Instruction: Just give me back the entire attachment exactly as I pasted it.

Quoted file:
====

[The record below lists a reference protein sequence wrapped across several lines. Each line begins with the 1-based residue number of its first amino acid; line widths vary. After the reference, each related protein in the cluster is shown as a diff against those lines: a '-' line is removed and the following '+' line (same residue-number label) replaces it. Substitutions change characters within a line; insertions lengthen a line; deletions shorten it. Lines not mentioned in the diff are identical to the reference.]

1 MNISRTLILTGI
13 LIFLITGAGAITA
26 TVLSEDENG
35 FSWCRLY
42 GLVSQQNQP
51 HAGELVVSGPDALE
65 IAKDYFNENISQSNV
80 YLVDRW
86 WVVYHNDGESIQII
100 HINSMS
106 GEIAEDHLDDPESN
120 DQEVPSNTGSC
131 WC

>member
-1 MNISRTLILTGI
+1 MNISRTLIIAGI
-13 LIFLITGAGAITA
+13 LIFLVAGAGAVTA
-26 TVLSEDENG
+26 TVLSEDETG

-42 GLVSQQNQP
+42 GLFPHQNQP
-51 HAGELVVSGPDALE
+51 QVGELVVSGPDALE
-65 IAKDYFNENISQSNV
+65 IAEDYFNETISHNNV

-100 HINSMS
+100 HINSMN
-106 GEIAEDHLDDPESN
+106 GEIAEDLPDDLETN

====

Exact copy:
[The record below lists a reference protein sequence wrapped across several lines. Each line begins with the 1-based residue number of its first amino acid; line widths vary. After the reference, each related protein in the cluster is shown as a diff against those lines: a '-' line is removed and the following '+' line (same residue-number label) replaces it. Substitutions change characters within a line; insertions lengthen a line; deletions shorten it. Lines not mentioned in the diff are identical to the reference.]

1 MNISRTLILTGI
13 LIFLITGAGAITA
26 TVLSEDENG
35 FSWCRLY
42 GLVSQQNQP
51 HAGELVVSGPDALE
65 IAKDYFNENISQSNV
80 YLVDRW
86 WVVYHNDGESIQII
100 HINSMS
106 GEIAEDHLDDPESN
120 DQEVPSNTGSC
131 WC

>member
-1 MNISRTLILTGI
+1 MNISRTLIIAGI
-13 LIFLITGAGAITA
+13 LIFLVAGAGAVTA
-26 TVLSEDENG
+26 TVLSEDETG

-42 GLVSQQNQP
+42 GLFPHQNQP
-51 HAGELVVSGPDALE
+51 QVGELVVSGPDALE
-65 IAKDYFNENISQSNV
+65 IAEDYFNETISHNNV

-100 HINSMS
+100 HINSMN
-106 GEIAEDHLDDPESN
+106 GEIAEDLPDDLETN